In addition, the chief data officer is put in a more pivotal role that focuses on a hybrid of analytical, engineering, product management and monetization responsibilities.

Chart depicting the past, present and future duties of the chief data officer.
The chief data officer role

CDOs playing offense vs. defense

More CDOs are playing offensively, said Tomas Kratky, founder and CEO of Manta, a metadata management company. This means a bigger focus on easy-to-measure and verifiable economic results.

As organizations rush into the big data world to collect everything, trust in data is becoming lost along the way, said Ajay Sabhlok, chief information officer and chief data officer at Rubrik. The CDO is at the forefront of addressing issues with the data pipeline process and finding innovative ways for their organizations to use data.

"We must finally accept that no technology alone can solve our fundamental issues around data meaning, data semantics and data quality," Sabhlok said. "The culture of data products will boost data-driven creativity and innovation."

In contrast, defense is mostly about risk, compliance and basic governance. CDOs should be actively looking for use cases where they combine available data with AI and machine learning to offer a great data product. Chief data officers should consider investing into visibility and observability, particularly in the design and development phase, to ensure data quality and ethical use.

"We have testing and basic monitoring, but we must find a way to truly prevent incidents and data issues from happening," Sabhlok said. "With real visibility, we are also better suited to deal with data privacy expectations and ensure that our data is used in an ethical way."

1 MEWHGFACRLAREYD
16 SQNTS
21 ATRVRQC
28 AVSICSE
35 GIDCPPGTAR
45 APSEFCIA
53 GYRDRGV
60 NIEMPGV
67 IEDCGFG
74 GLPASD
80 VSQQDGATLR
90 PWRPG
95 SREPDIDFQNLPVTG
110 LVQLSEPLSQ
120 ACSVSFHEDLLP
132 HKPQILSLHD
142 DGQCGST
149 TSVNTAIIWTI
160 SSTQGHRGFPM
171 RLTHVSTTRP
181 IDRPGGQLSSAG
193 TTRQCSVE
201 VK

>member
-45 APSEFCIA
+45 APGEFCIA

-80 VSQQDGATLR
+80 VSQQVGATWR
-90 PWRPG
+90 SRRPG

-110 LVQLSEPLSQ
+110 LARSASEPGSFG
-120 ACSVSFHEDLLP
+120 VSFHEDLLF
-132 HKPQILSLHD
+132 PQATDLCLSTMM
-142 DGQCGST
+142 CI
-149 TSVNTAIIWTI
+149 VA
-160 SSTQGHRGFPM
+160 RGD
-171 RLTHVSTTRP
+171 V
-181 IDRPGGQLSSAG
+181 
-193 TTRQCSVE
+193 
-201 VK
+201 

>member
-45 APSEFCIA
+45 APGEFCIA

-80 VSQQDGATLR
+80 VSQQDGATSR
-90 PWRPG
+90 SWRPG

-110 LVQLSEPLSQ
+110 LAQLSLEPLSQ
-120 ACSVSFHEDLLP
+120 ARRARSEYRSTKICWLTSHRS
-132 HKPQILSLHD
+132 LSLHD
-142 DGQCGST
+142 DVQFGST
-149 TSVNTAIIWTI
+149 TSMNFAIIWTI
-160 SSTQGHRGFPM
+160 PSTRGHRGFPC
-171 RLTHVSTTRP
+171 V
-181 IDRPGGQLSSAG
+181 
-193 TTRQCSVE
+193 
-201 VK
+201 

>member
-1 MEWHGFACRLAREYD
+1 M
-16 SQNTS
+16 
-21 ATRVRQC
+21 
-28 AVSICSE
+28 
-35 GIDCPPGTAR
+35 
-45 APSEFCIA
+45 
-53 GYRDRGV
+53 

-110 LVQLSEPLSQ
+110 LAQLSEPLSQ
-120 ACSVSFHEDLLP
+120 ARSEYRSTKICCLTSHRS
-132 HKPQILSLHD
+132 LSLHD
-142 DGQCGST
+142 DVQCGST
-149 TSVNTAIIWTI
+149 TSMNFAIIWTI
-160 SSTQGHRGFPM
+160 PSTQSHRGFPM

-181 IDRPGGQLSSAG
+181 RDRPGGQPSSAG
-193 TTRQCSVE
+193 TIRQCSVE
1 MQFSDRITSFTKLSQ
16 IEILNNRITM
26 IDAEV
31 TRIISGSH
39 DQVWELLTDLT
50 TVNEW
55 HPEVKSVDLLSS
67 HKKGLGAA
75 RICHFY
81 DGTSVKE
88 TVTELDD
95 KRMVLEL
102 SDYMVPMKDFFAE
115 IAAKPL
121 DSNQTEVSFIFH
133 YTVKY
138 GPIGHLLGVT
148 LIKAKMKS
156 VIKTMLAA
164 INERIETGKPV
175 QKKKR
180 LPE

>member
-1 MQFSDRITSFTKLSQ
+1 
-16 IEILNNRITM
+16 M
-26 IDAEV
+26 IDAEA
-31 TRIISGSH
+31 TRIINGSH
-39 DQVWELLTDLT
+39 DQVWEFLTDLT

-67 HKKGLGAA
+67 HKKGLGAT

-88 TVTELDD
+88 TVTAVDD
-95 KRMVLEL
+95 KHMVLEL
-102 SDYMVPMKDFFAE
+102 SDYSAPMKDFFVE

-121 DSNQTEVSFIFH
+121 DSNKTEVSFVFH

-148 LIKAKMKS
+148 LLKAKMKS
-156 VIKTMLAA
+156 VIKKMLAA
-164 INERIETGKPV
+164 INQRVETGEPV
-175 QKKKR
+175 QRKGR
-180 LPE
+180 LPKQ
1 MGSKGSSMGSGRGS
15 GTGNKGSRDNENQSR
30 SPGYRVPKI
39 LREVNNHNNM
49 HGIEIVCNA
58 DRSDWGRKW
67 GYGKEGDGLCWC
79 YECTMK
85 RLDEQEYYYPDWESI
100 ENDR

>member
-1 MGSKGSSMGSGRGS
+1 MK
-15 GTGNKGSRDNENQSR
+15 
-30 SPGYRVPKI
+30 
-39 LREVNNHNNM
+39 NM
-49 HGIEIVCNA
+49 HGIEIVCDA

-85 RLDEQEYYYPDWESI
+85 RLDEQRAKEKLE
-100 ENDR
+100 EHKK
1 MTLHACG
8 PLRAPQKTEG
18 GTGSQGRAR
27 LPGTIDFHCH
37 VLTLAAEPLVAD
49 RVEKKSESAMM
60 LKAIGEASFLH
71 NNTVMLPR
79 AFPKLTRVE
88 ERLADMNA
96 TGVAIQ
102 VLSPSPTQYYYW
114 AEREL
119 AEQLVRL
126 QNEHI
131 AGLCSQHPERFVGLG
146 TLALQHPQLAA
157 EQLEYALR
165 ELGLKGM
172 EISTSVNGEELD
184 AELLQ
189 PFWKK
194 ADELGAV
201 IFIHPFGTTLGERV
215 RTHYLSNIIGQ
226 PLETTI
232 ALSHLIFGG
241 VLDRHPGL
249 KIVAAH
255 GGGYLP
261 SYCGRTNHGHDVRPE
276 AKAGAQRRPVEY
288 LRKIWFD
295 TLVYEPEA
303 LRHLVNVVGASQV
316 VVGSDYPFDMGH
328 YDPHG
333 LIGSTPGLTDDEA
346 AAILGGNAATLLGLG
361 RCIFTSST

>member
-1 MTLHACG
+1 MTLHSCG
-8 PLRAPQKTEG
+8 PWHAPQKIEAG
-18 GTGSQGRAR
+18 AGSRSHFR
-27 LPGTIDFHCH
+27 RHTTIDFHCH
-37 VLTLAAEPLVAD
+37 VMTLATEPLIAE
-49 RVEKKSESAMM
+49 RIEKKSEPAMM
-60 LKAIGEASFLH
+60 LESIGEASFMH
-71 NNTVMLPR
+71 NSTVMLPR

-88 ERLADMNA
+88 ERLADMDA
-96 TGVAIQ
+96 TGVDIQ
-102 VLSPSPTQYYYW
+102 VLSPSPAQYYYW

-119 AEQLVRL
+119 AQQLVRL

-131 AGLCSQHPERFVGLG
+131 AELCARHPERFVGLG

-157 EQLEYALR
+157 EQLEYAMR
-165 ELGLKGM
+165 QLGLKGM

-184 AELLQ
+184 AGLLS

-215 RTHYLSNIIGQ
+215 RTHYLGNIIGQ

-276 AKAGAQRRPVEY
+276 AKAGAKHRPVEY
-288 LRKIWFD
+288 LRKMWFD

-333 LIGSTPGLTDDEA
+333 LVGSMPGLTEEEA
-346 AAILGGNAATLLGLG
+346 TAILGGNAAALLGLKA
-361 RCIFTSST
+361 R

Chief data officers typically have a good business and technical understanding of what must be done to play offense well, Kratky said. However, the shortage of data engineering talent makes it difficult.

Stress data literacy

More CDOs are encouraging and leading data literacy initiatives, said Caroline Carruthers, CEO of Carruthers and Jackson, a data consultancy. They must ensure the whole workforce is data literate, from the IT team providing the technology aspect to the customer support doing data entry.

The challenge for this CDO trend may be convincing all staff to commit the time and effort needed to become data literate, especially those who are starting from a position of very little data understanding.

Chief data officers need to provide real-world benefits to convince the workforce that becoming data literate is worthwhile. The best way to do this is through tailored, personalized training for each employee, at all levels, to ensure a good standard of data literacy across the board.

"This will ensure that organizations are making the most out of their data at every level," Carruthers said.

Demonstrate the value of data

More CDOs will develop programs to increase awareness about the value of data, said Carruthers.

"Currently, organizations are hesitant to invest in data because there is a lack of understanding about the value it can deliver," she said.

CDOs must illustrate the benefits that data provides outside of the fiscal value. To overcome this, CDOs should create a common language that organizations can use when discussing data to make the benefits more understandable for all colleagues. This allows CDOs to provide the correct value model to illustrate the importance of data within an organization.

Improve data sharing

CDOs are looking at ways to improve data sharing capabilities, said Maarten Masschelein, CEO and co-founder of Soda. At the same time, CDOs must also be aware of the technical challenges posed by handling personal data, questions about how to make data accessible in a secure way and how to ensure reliable, high-quality data flows between these teams.

As part of this process, CDOs need to invest both time and resources into creating robust data-sharing agreements to help streamline this process.

Drive growth

Many enterprises have built the infrastructure for obtaining and managing data. The final CDO trend is a focus on driving growth in 2022, said Jonah Ellin, chief product officer at 1010data, a retail data analytics firm.

"CDOs are now becoming accountable for identifying growth opportunities and answering the question of how to make it happen backed by data," Ellin said.

One challenge is figuring out how to use data science to identify opportunities with sufficient transparency and detail to convince the organization to act. Chief data officers also need to consider how they can de-risk decisions for everyday users.

One strategy is to identify ways to embed complex new data science models directly within the user interface of existing business apps. These must surface predictions and recommendations that allow users to explore the underlying reasons for the findings.